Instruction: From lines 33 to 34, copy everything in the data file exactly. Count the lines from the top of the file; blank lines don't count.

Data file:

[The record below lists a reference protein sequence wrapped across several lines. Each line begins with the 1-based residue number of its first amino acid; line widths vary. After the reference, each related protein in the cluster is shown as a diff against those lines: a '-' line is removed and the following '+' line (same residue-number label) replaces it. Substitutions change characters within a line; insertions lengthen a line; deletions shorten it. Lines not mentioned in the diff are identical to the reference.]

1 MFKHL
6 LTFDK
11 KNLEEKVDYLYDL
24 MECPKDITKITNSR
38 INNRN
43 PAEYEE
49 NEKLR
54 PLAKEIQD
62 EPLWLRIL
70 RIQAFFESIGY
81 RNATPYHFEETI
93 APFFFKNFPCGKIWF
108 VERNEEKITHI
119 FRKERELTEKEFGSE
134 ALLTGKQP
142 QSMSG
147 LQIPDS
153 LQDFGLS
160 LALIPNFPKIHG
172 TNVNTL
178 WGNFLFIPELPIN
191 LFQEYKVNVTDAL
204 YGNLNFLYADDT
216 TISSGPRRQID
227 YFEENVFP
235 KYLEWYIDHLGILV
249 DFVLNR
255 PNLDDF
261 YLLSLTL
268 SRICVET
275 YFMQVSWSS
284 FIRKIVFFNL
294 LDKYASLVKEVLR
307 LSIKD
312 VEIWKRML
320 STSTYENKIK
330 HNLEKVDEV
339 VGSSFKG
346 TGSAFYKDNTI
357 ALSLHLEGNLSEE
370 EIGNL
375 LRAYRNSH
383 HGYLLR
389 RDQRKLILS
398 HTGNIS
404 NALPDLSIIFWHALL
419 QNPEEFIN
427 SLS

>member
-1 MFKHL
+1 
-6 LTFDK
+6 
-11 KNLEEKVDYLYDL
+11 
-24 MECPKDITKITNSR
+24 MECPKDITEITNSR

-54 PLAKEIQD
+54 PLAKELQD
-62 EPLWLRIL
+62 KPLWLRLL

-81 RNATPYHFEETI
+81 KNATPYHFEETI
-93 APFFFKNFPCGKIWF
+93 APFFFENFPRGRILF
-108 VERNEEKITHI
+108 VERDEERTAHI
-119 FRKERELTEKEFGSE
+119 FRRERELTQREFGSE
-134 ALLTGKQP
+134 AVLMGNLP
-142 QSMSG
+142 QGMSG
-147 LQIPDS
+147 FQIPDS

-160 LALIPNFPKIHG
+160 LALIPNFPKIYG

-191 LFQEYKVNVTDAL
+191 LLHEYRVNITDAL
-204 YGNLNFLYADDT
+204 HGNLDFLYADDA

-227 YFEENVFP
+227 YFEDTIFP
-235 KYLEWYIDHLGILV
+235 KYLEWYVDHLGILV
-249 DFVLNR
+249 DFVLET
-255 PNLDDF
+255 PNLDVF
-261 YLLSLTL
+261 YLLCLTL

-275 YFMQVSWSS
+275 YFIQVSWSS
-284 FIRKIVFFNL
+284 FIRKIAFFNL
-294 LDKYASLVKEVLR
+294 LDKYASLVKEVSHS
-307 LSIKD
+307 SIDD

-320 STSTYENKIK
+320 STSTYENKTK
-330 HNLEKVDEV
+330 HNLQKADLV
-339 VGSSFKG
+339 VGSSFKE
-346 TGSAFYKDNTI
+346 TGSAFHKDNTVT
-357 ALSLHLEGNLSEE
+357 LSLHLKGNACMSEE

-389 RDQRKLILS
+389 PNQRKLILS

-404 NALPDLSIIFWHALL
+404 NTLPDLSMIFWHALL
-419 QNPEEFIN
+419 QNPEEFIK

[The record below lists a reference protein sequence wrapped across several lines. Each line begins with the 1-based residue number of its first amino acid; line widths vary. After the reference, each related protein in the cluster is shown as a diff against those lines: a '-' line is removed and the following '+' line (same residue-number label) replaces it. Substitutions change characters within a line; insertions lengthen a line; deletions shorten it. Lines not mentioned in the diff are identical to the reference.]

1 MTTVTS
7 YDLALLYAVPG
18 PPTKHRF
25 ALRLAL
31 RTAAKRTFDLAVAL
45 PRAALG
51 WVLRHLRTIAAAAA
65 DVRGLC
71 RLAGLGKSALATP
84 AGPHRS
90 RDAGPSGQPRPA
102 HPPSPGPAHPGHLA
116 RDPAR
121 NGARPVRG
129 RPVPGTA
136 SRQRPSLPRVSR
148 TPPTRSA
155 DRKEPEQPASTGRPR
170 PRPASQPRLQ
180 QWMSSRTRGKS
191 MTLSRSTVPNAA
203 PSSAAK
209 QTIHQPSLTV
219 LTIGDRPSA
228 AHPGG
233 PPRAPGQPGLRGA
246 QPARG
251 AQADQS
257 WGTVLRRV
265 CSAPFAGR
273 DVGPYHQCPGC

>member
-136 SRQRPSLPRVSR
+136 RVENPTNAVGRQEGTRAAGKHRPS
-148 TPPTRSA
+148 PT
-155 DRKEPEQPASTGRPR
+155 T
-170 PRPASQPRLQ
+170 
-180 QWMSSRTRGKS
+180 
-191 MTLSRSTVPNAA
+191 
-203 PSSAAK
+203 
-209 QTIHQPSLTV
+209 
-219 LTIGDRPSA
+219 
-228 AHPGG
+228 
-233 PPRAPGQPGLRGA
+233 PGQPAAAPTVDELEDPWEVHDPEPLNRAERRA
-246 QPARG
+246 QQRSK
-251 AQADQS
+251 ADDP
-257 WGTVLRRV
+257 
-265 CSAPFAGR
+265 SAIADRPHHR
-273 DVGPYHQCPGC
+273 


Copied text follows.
284 FIRKIVFFNL
294 LDKYASLVKEVLR